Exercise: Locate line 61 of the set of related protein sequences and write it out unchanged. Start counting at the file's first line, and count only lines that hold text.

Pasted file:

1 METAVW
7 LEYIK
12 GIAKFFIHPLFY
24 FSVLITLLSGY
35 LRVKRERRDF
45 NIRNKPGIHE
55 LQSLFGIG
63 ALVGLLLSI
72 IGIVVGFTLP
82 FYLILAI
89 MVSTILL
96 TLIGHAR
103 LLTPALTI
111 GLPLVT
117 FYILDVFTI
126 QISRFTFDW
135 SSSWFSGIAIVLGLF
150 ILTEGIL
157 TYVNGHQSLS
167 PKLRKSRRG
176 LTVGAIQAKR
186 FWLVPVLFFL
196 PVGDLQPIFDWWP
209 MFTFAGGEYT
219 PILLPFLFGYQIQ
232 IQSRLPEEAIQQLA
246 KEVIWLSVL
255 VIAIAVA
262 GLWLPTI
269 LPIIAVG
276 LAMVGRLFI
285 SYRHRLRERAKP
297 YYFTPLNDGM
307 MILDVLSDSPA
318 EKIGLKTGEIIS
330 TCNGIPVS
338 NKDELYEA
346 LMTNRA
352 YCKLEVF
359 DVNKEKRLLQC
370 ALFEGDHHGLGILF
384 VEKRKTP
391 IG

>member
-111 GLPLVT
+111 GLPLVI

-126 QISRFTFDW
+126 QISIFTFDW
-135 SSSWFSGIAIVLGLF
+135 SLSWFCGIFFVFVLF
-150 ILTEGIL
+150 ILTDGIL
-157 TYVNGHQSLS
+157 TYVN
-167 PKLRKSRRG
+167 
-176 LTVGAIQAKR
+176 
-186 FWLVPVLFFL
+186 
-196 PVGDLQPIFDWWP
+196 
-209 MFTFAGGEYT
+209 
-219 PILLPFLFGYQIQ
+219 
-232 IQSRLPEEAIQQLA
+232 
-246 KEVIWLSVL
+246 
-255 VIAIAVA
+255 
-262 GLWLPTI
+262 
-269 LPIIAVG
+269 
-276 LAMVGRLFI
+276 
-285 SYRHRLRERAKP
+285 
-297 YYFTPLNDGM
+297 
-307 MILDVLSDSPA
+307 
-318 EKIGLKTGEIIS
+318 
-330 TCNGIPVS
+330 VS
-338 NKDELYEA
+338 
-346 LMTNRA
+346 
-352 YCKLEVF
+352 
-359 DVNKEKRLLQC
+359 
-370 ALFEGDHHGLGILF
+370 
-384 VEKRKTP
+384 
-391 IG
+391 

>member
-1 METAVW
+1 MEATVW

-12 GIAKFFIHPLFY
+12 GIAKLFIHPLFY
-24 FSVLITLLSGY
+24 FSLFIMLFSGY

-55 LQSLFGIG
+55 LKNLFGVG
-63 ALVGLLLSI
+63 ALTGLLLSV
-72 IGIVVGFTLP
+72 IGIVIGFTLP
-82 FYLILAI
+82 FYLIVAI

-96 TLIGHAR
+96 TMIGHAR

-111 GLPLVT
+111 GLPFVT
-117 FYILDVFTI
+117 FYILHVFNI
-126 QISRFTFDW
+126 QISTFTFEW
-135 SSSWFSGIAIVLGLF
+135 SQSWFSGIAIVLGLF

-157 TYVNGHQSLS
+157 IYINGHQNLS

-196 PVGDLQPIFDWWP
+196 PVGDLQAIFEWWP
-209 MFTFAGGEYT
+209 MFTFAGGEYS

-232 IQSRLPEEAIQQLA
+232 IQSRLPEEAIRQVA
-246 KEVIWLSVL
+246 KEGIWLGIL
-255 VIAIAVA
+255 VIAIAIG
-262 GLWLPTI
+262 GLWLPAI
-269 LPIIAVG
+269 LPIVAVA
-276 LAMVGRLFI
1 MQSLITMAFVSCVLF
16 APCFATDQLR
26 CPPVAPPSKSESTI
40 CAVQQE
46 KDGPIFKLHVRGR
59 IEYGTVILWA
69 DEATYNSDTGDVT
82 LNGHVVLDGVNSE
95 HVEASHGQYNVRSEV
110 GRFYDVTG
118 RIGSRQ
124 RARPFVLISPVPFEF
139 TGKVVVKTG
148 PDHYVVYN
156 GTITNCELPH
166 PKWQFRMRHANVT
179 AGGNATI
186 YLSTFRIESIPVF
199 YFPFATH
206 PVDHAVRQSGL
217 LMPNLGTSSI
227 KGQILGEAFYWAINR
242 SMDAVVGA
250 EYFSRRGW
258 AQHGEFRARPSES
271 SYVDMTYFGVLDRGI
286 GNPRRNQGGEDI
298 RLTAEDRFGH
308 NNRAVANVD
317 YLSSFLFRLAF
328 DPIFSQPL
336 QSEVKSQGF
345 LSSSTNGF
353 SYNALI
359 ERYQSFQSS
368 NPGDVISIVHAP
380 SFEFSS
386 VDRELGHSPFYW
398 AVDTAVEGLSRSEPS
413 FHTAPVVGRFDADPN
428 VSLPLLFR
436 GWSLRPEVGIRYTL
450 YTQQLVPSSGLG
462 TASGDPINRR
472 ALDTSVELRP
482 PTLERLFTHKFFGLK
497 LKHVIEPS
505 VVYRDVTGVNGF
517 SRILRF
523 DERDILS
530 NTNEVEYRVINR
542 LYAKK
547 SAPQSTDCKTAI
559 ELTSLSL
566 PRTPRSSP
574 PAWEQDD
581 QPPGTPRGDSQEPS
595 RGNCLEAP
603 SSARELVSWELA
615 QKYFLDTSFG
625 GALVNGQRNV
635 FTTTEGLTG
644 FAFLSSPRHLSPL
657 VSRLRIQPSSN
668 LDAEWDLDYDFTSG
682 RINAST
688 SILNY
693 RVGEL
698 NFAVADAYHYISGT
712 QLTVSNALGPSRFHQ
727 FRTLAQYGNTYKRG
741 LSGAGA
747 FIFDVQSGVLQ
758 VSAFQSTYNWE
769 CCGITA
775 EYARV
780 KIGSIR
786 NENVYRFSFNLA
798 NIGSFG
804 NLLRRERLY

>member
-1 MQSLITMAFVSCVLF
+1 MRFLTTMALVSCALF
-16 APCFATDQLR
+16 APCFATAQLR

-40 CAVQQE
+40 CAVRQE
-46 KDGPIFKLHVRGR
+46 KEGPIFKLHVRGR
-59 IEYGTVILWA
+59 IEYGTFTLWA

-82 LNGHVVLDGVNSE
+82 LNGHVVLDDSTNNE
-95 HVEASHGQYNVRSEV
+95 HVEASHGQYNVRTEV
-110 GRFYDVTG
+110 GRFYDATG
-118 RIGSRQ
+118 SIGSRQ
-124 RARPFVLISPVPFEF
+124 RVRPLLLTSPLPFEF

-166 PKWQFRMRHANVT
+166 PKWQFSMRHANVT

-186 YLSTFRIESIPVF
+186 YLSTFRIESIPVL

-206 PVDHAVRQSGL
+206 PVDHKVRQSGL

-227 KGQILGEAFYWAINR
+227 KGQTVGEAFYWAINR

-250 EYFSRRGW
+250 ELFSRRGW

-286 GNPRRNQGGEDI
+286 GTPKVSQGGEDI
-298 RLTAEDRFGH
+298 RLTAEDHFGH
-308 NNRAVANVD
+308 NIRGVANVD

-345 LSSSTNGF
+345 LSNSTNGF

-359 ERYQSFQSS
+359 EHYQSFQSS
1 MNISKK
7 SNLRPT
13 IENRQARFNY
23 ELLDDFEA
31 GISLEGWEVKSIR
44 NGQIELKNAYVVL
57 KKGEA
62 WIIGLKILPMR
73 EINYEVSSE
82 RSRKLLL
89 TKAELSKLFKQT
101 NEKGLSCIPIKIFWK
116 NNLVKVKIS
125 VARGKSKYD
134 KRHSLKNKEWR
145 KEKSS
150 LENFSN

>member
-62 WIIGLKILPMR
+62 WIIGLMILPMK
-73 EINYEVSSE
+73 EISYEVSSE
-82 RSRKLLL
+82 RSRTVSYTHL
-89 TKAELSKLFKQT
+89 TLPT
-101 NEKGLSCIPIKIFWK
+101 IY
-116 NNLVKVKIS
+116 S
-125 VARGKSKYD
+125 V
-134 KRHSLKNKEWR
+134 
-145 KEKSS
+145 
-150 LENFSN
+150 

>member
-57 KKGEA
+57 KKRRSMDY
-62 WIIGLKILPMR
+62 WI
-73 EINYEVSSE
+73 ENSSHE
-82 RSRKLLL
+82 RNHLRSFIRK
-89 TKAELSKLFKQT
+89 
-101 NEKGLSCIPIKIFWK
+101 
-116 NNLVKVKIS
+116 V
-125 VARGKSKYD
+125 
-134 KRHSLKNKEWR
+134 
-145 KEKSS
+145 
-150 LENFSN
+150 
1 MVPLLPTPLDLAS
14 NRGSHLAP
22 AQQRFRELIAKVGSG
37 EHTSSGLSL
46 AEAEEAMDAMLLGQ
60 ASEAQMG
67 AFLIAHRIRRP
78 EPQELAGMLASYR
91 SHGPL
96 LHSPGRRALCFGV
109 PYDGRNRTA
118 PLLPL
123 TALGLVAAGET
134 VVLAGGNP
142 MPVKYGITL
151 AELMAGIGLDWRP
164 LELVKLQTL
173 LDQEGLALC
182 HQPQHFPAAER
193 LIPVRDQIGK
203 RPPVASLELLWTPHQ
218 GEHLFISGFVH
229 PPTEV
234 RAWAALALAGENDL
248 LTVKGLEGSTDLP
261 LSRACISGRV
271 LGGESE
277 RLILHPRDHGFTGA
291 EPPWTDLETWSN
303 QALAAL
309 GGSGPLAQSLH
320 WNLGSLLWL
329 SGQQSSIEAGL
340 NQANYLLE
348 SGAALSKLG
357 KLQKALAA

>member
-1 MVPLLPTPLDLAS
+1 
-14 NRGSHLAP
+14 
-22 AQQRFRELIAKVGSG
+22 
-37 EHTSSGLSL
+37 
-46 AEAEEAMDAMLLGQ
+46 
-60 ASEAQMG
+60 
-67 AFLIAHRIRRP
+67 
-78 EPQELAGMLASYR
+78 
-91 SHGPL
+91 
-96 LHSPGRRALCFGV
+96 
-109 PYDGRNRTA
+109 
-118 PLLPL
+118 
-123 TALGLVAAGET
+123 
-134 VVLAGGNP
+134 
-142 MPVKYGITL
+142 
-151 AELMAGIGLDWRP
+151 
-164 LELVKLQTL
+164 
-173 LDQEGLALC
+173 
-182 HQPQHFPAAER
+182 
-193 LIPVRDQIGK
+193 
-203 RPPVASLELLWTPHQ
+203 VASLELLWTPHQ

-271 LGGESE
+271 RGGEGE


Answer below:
-196 PVGDLQPIFDWWP